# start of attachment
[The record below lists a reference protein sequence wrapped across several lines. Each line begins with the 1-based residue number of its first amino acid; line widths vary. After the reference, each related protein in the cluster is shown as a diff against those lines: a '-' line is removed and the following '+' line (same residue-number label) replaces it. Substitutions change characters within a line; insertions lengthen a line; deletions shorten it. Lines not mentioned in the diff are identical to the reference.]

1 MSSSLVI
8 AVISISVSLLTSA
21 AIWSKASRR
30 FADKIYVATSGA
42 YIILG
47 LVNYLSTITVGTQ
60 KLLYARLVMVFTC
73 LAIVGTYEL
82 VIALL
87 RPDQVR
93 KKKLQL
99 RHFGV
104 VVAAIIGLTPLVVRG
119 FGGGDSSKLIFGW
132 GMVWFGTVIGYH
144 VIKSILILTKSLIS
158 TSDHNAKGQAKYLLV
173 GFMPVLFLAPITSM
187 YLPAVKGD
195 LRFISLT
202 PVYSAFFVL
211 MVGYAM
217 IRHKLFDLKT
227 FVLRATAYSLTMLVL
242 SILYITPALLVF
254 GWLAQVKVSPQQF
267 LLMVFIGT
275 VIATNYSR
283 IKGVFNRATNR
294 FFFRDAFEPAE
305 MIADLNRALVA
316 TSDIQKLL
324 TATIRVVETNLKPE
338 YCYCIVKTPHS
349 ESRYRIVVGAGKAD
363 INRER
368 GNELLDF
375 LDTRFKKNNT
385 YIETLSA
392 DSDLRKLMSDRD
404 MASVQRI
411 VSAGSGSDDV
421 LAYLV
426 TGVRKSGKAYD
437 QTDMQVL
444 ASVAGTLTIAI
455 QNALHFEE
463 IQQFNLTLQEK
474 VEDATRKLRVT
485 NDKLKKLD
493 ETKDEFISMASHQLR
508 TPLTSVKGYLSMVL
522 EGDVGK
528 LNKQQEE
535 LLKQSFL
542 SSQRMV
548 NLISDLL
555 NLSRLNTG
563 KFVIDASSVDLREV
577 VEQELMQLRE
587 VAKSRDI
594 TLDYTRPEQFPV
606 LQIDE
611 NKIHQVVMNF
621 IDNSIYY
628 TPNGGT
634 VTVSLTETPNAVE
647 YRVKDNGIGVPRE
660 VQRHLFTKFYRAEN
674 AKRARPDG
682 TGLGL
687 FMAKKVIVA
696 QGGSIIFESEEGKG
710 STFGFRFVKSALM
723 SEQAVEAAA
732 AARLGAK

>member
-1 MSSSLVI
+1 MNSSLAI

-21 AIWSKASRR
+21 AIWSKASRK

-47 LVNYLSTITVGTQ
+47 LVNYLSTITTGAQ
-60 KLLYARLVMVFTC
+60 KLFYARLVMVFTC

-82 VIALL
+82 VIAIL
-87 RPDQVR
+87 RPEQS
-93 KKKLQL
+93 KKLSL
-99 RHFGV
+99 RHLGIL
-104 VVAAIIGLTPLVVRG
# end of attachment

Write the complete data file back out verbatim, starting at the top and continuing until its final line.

[The record below lists a reference protein sequence wrapped across several lines. Each line begins with the 1-based residue number of its first amino acid; line widths vary. After the reference, each related protein in the cluster is shown as a diff against those lines: a '-' line is removed and the following '+' line (same residue-number label) replaces it. Substitutions change characters within a line; insertions lengthen a line; deletions shorten it. Lines not mentioned in the diff are identical to the reference.]

1 MSSSLVI
8 AVISISVSLLTSA
21 AIWSKASRR
30 FADKIYVATSGA
42 YIILG
47 LVNYLSTITVGTQ
60 KLLYARLVMVFTC
73 LAIVGTYEL
82 VIALL
87 RPDQVR
93 KKKLQL
99 RHFGV
104 VVAAIIGLTPLVVRG
119 FGGGDSSKLIFGW
132 GMVWFGTVIGYH
144 VIKSILILTKSLIS
158 TSDHNAKGQAKYLLV
173 GFMPVLFLAPITSM
187 YLPAVKGD
195 LRFISLT
202 PVYSAFFVL
211 MVGYAM
217 IRHKLFDLKT
227 FVLRATAYSLTMLVL
242 SILYITPALLVF
254 GWLAQVKVSPQQF
267 LLMVFIGT
275 VIATNYSR
283 IKGVFNRATNR
294 FFFRDAFEPAE
305 MIADLNRALVA
316 TSDIQKLL
324 TATIRVVETNLKPE
338 YCYCIVKTPHS
349 ESRYRIVVGAGKAD
363 INRER
368 GNELLDF
375 LDTRFKKNNT
385 YIETLSA
392 DSDLRKLMSDRD
404 MASVQRI
411 VSAGSGSDDV
421 LAYLV
426 TGVRKSGKAYD
437 QTDMQVL
444 ASVAGTLTIAI
455 QNALHFEE
463 IQQFNLTLQEK
474 VEDATRKLRVT
485 NDKLKKLD
493 ETKDEFISMASHQLR
508 TPLTSVKGYLSMVL
522 EGDVGK
528 LNKQQEE
535 LLKQSFL
542 SSQRMV
548 NLISDLL
555 NLSRLNTG
563 KFVIDASSVDLREV
577 VEQELMQLRE
587 VAKSRDI
594 TLDYTRPEQFPV
606 LQIDE
611 NKIHQVVMNF
621 IDNSIYY
628 TPNGGT
634 VTVSLTETPNAVE
647 YRVKDNGIGVPRE
660 VQRHLFTKFYRAEN
674 AKRARPDG
682 TGLGL
687 FMAKKVIVA
696 QGGSIIFESEEGKG
710 STFGFRFVKSALM
723 SEQAVEAAA
732 AARLGAK

>member
-1 MSSSLVI
+1 MNSSLAI

-21 AIWSKASRR
+21 AIWSKASRK

-47 LVNYLSTITVGTQ
+47 LVNYLSTITTGAQ
-60 KLLYARLVMVFTC
+60 KLFYARLVMVFTC

-82 VIALL
+82 VIAIL
-87 RPDQVR
+87 RPEQS
-93 KKKLQL
+93 KKLSL
-99 RHFGV
+99 RHLGIL
-104 VVAAIIGLTPLVVRG